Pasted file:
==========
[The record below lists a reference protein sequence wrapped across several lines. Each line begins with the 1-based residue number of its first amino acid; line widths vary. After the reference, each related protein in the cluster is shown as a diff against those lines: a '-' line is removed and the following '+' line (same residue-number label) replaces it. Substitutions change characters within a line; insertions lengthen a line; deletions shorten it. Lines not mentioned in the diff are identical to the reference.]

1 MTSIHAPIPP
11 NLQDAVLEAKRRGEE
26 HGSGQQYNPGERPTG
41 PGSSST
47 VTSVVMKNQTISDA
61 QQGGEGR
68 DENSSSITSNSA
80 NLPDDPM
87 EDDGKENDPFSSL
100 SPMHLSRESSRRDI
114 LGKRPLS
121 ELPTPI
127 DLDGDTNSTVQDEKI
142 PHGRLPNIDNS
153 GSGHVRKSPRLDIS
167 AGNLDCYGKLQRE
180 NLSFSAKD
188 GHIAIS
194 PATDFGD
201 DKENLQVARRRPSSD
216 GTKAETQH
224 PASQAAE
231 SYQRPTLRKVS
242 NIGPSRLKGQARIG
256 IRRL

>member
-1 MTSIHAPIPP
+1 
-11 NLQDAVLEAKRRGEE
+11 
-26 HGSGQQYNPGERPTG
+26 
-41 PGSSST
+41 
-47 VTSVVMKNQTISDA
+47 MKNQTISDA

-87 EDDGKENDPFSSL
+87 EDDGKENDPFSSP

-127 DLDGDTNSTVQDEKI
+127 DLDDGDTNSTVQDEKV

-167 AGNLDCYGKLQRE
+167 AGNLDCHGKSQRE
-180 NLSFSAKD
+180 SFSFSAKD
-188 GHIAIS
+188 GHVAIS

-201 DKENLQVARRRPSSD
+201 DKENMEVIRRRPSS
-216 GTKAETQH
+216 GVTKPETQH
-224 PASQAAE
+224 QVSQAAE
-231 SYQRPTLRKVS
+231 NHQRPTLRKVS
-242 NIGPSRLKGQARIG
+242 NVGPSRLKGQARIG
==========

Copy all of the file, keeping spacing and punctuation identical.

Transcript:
[The record below lists a reference protein sequence wrapped across several lines. Each line begins with the 1-based residue number of its first amino acid; line widths vary. After the reference, each related protein in the cluster is shown as a diff against those lines: a '-' line is removed and the following '+' line (same residue-number label) replaces it. Substitutions change characters within a line; insertions lengthen a line; deletions shorten it. Lines not mentioned in the diff are identical to the reference.]

1 MTSIHAPIPP
11 NLQDAVLEAKRRGEE
26 HGSGQQYNPGERPTG
41 PGSSST
47 VTSVVMKNQTISDA
61 QQGGEGR
68 DENSSSITSNSA
80 NLPDDPM
87 EDDGKENDPFSSL
100 SPMHLSRESSRRDI
114 LGKRPLS
121 ELPTPI
127 DLDGDTNSTVQDEKI
142 PHGRLPNIDNS
153 GSGHVRKSPRLDIS
167 AGNLDCYGKLQRE
180 NLSFSAKD
188 GHIAIS
194 PATDFGD
201 DKENLQVARRRPSSD
216 GTKAETQH
224 PASQAAE
231 SYQRPTLRKVS
242 NIGPSRLKGQARIG
256 IRRL

>member
-1 MTSIHAPIPP
+1 
-11 NLQDAVLEAKRRGEE
+11 
-26 HGSGQQYNPGERPTG
+26 
-41 PGSSST
+41 
-47 VTSVVMKNQTISDA
+47 MKNQTISDA

-87 EDDGKENDPFSSL
+87 EDDGKENDPFSSP

-127 DLDGDTNSTVQDEKI
+127 DLDDGDTNSTVQDEKV

-167 AGNLDCYGKLQRE
+167 AGNLDCHGKSQRE
-180 NLSFSAKD
+180 SFSFSAKD
-188 GHIAIS
+188 GHVAIS

-201 DKENLQVARRRPSSD
+201 DKENMEVIRRRPSS
-216 GTKAETQH
+216 GVTKPETQH
-224 PASQAAE
+224 QVSQAAE
-231 SYQRPTLRKVS
+231 NHQRPTLRKVS
-242 NIGPSRLKGQARIG
+242 NVGPSRLKGQARIG